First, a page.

Police crack down on fireworks sales

While fireworks are legal during the New Year’s celebration, not all are safe

Municipal Police have been cracking down on fireworks sales. While it is legal to sell some types of fireworks for people to use at the end of the year, there are some restrictions.

Some types of fireworks should only be sold to people with a professional license to handle them, for example. All fireworks should meet European Union legal standards for safety.

“The Municipal Police have stepped up checks on the sale of fireworks recently,” Municipal Police spokesman Tomáš Hulan said in press release on the police website.

“With the approaching year-end and New Year's Eve celebrations, police officers, in cooperation with customs officers and the Czech Trade Inspection Authority (ČOI), have again focused on pyrotechnics dealers,” he said.

“One of the biggest inspections took place in Prague's Libuš market. Policemen, customs officers and ČOI officials checked a total of five outlets, 59 people and 12 motor vehicles. A total of 12 offenses were detected in these inspections, half of which were settled on the spot and the remaining were taken over by the ČOI and the Czech Customs Administration,” he said. Some fake handbags were also confiscated.

Hulan said the inspections would continue up until the new year.

Different types of fireworks are supposed to be inspected and approved before that particular brand and type can be sold, but that is sometimes not the case. The lack of paperwork is not just a technicality. All fireworks should be traceable back to the manufacturer.

Poorly made imported fireworks can pose a significant danger to the public.
Fireworks that meet EU safety standards should carry the CE logo on the packaging.

Daily Mladá fronta Dnes (MfD) reported that the recent inspections turned up at least one vendor selling professional grade F4 fireworks to the general public. This is the highest category in the European Union, and defined as fireworks that pose grave danger. These are exclusively intended for persons with specialized knowledge, or simply put, fireworks for professional usage.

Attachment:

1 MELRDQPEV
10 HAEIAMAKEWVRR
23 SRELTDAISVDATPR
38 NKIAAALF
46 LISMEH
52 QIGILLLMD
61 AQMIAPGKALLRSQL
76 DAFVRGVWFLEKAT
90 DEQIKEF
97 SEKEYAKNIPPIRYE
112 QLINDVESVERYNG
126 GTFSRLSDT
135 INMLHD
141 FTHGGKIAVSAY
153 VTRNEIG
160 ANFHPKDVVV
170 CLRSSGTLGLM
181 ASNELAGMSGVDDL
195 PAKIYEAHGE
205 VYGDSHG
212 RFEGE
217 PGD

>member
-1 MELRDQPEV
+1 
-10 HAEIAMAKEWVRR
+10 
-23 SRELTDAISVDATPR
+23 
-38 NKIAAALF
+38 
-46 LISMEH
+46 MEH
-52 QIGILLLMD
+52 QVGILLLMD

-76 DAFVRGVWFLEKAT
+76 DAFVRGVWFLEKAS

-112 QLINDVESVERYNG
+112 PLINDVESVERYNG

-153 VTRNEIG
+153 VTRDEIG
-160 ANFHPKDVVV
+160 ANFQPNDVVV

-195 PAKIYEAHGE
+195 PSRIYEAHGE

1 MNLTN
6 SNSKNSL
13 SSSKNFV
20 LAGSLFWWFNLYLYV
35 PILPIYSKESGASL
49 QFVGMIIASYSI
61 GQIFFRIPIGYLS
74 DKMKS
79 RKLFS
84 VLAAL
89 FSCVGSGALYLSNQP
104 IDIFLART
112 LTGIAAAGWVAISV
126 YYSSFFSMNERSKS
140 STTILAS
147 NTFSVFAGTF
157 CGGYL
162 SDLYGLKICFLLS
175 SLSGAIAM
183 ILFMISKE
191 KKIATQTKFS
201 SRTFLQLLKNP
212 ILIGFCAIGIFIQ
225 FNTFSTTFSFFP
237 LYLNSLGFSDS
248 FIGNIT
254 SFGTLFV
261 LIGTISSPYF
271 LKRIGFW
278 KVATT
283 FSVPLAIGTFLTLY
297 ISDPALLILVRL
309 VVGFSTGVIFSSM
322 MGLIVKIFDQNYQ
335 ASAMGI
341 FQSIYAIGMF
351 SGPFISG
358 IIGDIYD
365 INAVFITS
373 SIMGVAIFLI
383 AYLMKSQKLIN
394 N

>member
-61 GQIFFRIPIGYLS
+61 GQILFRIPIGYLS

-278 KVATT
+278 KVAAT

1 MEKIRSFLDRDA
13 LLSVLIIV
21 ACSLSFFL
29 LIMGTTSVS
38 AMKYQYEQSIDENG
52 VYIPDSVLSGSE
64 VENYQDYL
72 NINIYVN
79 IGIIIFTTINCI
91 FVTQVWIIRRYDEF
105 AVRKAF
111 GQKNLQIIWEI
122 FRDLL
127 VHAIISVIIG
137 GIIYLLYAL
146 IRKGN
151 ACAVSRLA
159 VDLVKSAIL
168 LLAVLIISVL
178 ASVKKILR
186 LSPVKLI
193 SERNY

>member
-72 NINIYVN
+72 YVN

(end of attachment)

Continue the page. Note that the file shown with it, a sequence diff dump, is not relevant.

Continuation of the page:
“In Libuš in Prague, ČOI staff found that a retailer sold F4 fireworks to a person who was not authorized to use them,” Hulan told MfD. The punishment has not yet been decided.

While the sale of fireworks to the public is generally banned, there is an exception for the end of the year in many EU countries.

The EU has four categories for fireworks, F1 includes items such as sparklers that can be used in a closed space. These should be used by people at least 12 years old. F2 are items that pose little danger and are intended to be used outdoors by people at least 16 years old. F3 items pose average danger and are intended for use in large open spaces by people at least 18 years old. The F4 category, as stated, is for licensed professionals.

In most of Prague, using fireworks without a permit outside of Dec. 31 or Jan. 1 can result in a fine of Kč 5,000, and in some cases up to Kč 30,000.

Safety experts warn that many injuries come from fireworks that fail to go off on time. People should not approach fireworks that fail to go off for at least 20 minutes. A dud firework should not be relighted. Instead it should be put in a bucket of water.

Fireworks should also not be carried in a pocket.

People using fireworks should wear safety glasses and be sure not to point them at other people.

Pets should not be brought near fireworks, as the noise is much too loud for them. Pets should also have proper tags in case they get frightened and run off.

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